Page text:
Bob Dylan – Without A Ticket (Thinman-151/152)

Without A Ticket (Thinman-151/152)

Osceola Country Stadium, Kissimmee, FA – May 28th, 2005

Disc 1 (75:10):  Introduction, Maggie’s Farm, If You See Her Say Hello, Tweedle Dee & Tweedle Dum, Boots Of Spanish Leather, Stuck Inside Of Mobile With The Memphis Blues Again, Love Sick, Highway 61 Revisited, Ballad Of Hollis Brown, Cold Irons Bound, Tears Of Rage, Bye And Bye

Disc 2 (77:46):  Summer Days, Don’t Think Twice It’s All Right, Band Introduction, All Along The Watchtower.  Bonus tracks, Wahconah Park, Pittsfield, MA – June 23rd, 2005:  Just Like Tom Thumb’s Blues, Moonlight, Down In The Cove, High Water (For Charley Patton), Blind Willie McTell, Chimes Of Freedom, It Ain’t Me Babe

Bob Dylan started his 2005 summer tour co-headlining with Willie Nelson with several shows in Florida.  The third stop was his first ever show in Kissimmee, two days after the rain shortened show in Ft. Lauderdale

Without A Ticket is sourced from an excellent stereo audience recording.  The vocals are up front and the instruments are well balanced.  The audience is pushed far back in the mix, almost suggesting this to be a soundboard tape.  There is about five seconds of static at 1:34 in “If You See Her, Say Hello” present on the master (and the label duly notes this fact in the liner notes).

The set starts off with “Maggie’s Farm,” the opener which alternated with several other songs on the tour (most notably “Drifter’s Escape.”)  The Bringing It All Back Home track is one of the hardest numbers in the set and is followed by a long, beautiful version of “If You See Her, Say Hello.”  Dylan changes her location from Tangier to Juarez.  Donnie Herron plays a melodic violin solo in the middle followed by an equally gentle guitar solo by Kimball and a melodic harp solo by Dylan.  The entire piece reaches almost seven minutes long.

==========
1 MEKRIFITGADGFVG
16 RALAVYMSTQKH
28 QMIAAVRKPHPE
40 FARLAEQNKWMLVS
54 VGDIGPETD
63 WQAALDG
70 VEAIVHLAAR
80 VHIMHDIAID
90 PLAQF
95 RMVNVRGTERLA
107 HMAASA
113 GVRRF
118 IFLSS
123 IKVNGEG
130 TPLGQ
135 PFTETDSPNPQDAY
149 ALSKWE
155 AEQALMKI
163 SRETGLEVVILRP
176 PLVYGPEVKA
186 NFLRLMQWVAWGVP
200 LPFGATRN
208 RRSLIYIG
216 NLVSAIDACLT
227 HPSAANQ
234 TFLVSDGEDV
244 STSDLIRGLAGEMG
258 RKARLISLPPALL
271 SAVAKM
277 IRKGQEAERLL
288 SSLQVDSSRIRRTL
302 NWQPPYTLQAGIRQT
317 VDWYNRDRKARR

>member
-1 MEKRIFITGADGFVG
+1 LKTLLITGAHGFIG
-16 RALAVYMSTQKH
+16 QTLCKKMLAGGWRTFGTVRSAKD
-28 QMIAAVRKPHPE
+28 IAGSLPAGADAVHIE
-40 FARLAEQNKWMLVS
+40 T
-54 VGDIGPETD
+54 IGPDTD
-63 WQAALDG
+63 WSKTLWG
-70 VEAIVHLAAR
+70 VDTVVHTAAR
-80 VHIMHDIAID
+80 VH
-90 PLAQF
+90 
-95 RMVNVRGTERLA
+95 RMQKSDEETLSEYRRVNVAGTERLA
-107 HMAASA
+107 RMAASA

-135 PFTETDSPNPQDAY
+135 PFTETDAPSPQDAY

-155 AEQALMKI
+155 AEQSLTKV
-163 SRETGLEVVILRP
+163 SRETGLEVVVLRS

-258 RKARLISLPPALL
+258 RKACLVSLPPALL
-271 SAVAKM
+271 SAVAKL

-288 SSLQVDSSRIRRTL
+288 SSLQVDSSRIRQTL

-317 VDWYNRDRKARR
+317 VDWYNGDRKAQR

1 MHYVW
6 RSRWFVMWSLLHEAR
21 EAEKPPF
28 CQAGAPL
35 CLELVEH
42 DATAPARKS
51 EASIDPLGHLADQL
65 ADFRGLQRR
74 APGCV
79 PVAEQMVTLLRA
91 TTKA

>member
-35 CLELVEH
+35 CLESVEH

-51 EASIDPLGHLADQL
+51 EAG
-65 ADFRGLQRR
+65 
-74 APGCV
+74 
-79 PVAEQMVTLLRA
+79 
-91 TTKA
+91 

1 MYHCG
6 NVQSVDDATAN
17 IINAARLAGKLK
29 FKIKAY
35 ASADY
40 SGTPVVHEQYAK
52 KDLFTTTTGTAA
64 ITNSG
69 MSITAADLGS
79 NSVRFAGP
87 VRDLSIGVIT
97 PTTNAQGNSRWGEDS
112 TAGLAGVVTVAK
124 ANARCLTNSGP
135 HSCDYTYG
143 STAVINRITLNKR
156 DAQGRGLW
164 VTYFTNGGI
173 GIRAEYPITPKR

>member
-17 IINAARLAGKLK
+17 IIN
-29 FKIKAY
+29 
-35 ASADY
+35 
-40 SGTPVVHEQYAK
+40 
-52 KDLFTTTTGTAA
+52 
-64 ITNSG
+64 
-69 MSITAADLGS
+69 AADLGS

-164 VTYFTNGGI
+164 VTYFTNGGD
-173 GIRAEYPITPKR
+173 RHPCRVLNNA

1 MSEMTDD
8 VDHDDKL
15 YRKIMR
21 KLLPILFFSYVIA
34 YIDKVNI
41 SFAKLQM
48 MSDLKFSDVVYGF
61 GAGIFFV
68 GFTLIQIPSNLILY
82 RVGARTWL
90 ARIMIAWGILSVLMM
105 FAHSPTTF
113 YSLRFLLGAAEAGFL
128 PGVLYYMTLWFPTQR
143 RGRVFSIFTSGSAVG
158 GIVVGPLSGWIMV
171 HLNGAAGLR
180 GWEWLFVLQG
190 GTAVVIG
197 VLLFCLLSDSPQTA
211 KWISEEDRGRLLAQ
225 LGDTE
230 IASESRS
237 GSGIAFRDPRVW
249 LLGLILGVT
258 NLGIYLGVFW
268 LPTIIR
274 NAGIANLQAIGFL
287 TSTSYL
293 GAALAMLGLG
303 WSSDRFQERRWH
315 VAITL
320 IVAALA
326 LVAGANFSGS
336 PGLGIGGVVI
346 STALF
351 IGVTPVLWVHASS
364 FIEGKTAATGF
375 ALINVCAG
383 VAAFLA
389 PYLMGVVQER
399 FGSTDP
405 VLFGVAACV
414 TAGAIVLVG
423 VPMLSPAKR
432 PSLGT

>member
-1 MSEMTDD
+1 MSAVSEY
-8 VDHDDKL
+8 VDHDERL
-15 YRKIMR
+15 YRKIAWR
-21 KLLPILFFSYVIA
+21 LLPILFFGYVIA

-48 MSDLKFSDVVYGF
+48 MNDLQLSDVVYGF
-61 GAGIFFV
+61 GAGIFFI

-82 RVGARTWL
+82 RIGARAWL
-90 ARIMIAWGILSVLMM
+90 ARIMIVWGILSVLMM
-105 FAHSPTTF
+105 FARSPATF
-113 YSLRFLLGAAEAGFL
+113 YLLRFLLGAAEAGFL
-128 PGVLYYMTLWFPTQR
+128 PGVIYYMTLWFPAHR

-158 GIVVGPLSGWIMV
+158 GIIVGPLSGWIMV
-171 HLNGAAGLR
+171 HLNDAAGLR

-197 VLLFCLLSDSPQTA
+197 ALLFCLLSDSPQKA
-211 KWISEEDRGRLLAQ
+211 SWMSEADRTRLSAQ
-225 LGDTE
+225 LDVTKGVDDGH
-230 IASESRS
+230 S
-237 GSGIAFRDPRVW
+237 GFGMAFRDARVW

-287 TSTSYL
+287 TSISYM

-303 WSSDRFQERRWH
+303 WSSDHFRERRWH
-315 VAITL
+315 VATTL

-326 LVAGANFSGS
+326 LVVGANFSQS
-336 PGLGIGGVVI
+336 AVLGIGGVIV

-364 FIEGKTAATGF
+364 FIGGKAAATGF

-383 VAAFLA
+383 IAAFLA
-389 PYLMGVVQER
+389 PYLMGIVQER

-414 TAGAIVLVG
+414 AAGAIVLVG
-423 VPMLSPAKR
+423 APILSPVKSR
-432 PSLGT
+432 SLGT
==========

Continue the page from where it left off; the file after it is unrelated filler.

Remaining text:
“Boots Of Spanish Leather” and “Ballad Of Hollis Brown” are both masterpieces of dramatic construction.  The arrangements for both are imbued with a sense of American Gothic doom.  One of the best performances of the night is the ultra smooth and graceful “Bye And Bye” from Love & Theft.  Herron’s violin and Freeman’s guitar lend it a mid-20th century jazzy feel, almost as if they are imitating Stéphane Grappelli and Django Reinhardt.  This song would be played several more times until October when it would be dropped forever (or until Dylan feels compelled to play it again).

The set ends with the swinging “Summer Days,” a number wholly appropriate for the season.  The first encore slot varies from night to night between several songs, but in Kissimmee he plays an all-band acoustic rendition of “Don’t Think Twice, It’s Alright.”  The final song of the night is “All Along The Watchtower,” the second encore for every show that summer.  

Thinman fill the rest of disc two with a generous excerpt from the Pittsfield, Massachusetts show later that summer.  It was one of the most adventurous setlists and the most interesting songs are included.

“High Water (For Charley Patton),” while retaining the banjo, is given a heavier rock arrangement than on other tours.  “Blind Willie McTell” has the same dramatic quality as the studio recording, and “Chimes Of Freedom” is played with an all-band acoustic arrangement meant to emphasize the waltz meter.

Without A Ticket is packaged in a double slimline jewel case with very clean aesthetics.  Dylan looks like a wise old sage cowboy on the front cover, and the reverse has a photo of  Dylan riding a motorcycle!  This is an excellent title documenting several very interesting shows from Dylan’s summer 2005 tour with Willie Nelson and is worth having.   

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  1. This is one of my favourite Thin man releases so far. The sound quality on this one is fantastic! As it is said in the great review above, it could easily be a soundboard recording.

  2. Maybe our favorite mafioso will do us a favor and make us an offer we can’t refuse…

  3. Seconded. The quiet quality of the snippets that I’ve heard makes a really enjoyable experience rather like the Japanese concerts from 2010. And if TMR aren’t man enough to do it, who will?

  4. I would love to hear the shows played in China and VietNam. I just hope they are released by TMR on nice silver discs instead of a CDR label like Highway or Stringman.

  5. Another concert tape worth hearing then. Thanks for the review. I wonder who will be the first label to release the Chinese & Australian concerts from this year?


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